This Post: Don’t Lose Sight of the Big Picture: 8 Things You HAVE to Keep in Perspective When Raising Teens
If there’s one thing I’ve learned about parenting teenagers (and parenting, in general), it’s that raising our kids is a marathon NOT a sprint.
You know that saying, “You can’t see the forest through the trees?” The same applies when we’re raising our teenagers. Sometimes, we’re so hyper or narrowly focused on certain behaviors of our kids – their lack of motivation or how they get snippy with us or how they’re, well… total slobs, at times – that we can’t see the big picture and we tend to feel as though we’re failing our kids OR that our kids may never grow up and learn to adult.
That’s why is so important for us to keep things in perspective, to look through a MUCH wider lens when we’re parenting our kids, and look for all the positive changes taking place right before our eyes (like how every single year they’re becoming more independent and capable).
So, before you worry that your teen may never be responsible or fully capable or less of a slob, remember… don’t lose sight of the BIG picture. Here are 8 things you have to keep in perspective when raising teens.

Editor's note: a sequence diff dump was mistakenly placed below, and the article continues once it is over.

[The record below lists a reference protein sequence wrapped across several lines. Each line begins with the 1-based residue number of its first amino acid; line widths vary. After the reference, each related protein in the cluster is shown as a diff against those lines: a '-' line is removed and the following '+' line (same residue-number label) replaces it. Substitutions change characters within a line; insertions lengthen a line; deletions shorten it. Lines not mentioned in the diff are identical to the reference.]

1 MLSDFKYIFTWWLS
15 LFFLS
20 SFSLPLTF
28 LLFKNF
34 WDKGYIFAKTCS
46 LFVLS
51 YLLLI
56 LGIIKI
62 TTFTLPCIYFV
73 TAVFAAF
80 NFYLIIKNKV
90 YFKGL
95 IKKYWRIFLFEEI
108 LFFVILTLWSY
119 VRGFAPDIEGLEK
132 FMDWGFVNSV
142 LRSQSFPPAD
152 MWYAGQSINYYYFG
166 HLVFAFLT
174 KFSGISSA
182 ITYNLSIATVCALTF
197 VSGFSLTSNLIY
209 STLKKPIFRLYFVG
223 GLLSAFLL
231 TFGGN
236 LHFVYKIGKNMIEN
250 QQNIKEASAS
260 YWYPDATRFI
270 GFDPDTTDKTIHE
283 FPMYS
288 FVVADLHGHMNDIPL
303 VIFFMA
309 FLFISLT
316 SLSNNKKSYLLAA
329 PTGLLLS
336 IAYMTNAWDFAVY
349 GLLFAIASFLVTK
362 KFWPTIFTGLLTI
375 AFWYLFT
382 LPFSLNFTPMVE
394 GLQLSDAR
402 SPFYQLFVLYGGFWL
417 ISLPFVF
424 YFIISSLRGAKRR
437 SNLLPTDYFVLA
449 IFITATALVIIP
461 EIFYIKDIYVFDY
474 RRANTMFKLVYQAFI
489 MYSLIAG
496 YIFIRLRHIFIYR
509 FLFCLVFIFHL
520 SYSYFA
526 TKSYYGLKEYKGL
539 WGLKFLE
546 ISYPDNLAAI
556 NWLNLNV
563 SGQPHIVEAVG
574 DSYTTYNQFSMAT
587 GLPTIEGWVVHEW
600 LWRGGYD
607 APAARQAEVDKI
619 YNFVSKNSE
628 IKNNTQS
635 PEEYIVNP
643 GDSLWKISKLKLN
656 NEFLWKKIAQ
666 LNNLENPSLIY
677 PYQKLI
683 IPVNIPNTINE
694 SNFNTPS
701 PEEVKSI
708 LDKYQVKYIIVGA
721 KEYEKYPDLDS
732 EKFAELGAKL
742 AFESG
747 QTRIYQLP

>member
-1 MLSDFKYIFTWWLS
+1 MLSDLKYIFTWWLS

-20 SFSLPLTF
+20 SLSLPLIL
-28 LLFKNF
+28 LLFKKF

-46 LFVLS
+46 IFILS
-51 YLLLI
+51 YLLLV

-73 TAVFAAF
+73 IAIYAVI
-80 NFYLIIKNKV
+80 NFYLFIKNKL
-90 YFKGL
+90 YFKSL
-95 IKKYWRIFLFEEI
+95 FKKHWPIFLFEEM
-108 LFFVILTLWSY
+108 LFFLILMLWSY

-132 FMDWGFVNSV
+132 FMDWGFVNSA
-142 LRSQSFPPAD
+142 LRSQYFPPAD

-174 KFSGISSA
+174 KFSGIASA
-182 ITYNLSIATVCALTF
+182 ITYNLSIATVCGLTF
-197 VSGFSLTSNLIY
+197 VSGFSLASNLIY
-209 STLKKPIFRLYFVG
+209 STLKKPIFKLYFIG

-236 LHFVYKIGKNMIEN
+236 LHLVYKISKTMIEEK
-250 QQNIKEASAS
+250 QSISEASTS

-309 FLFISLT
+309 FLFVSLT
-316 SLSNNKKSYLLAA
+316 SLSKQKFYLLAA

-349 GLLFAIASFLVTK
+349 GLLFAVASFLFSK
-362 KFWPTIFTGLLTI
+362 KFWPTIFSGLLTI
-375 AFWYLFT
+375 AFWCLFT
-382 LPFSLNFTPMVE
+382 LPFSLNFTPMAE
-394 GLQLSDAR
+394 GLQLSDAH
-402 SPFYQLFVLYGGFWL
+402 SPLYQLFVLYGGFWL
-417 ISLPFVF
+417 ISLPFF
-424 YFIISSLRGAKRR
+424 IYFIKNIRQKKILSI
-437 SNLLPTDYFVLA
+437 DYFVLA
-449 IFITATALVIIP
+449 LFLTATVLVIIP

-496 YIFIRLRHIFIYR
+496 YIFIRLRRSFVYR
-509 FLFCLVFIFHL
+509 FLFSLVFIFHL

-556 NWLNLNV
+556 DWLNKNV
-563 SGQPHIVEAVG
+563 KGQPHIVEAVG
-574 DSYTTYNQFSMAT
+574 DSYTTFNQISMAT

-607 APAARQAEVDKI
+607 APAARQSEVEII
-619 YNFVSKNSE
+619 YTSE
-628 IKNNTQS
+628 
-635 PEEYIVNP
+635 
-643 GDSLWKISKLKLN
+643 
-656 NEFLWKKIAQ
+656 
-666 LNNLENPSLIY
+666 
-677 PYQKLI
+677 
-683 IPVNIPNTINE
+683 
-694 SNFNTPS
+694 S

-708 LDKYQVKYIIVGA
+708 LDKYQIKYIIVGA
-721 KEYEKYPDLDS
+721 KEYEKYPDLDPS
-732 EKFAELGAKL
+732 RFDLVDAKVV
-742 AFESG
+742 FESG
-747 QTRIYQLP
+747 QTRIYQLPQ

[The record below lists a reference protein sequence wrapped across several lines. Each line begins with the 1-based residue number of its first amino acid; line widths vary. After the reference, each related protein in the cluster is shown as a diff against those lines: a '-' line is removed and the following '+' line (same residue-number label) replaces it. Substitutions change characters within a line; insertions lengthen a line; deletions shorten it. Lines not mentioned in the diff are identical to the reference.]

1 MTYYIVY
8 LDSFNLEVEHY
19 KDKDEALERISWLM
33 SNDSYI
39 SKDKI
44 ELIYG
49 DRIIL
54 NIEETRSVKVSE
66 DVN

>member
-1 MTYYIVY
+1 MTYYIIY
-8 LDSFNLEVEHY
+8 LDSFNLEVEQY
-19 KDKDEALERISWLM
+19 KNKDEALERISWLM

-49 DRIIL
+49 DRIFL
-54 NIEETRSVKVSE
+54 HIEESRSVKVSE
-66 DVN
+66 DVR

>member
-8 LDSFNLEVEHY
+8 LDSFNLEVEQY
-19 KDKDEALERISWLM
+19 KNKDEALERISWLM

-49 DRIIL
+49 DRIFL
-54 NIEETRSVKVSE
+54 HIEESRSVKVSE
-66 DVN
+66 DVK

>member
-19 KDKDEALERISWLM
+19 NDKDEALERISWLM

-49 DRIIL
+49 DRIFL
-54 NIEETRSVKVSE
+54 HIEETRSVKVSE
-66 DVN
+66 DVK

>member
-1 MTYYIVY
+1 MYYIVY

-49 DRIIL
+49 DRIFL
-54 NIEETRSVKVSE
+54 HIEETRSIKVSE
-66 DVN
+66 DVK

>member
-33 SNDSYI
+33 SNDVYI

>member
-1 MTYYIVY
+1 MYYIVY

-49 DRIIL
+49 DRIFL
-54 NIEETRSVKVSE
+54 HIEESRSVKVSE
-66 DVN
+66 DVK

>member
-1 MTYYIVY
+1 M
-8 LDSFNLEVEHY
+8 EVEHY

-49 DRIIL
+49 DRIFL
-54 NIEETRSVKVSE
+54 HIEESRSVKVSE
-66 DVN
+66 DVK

Don’t Lose Sight of the Big Picture
8 Things You HAVE to Keep in Perspective When Raising Teens
1. Your Teen is a Work in Progress
You know that boy of yours who’s struggling in school and avoids homework and studying like the plague? He might just surprise you in a few years. You know your daughter who couldn’t pick up a wet towel if her life depended on it and her room looks like a total disaster? She really might surprise you in a few years!
Who your teen is today is not who they’ll be in five years, three years, next year, or even six months from now. My daughter whose bedroom was always a mess became a neat freak when she went to college. (Seriously? All those years she actually DID know how to clean up after herself?) And, my son, who was slow out of the starting gate academically, now pulls A’s with ease.
Don’t freak out if your teen is pokey developmentally, unmotivated, or can’t seem to pull an “A” no matter how hard they try. Support them, guide them, and equip them with the tools to improve, but don’t look at the situation as “concrete.” They are a pliable, ever-changing work in progress.
2. Their Mistakes Mean They’re Learning, Trying and Growing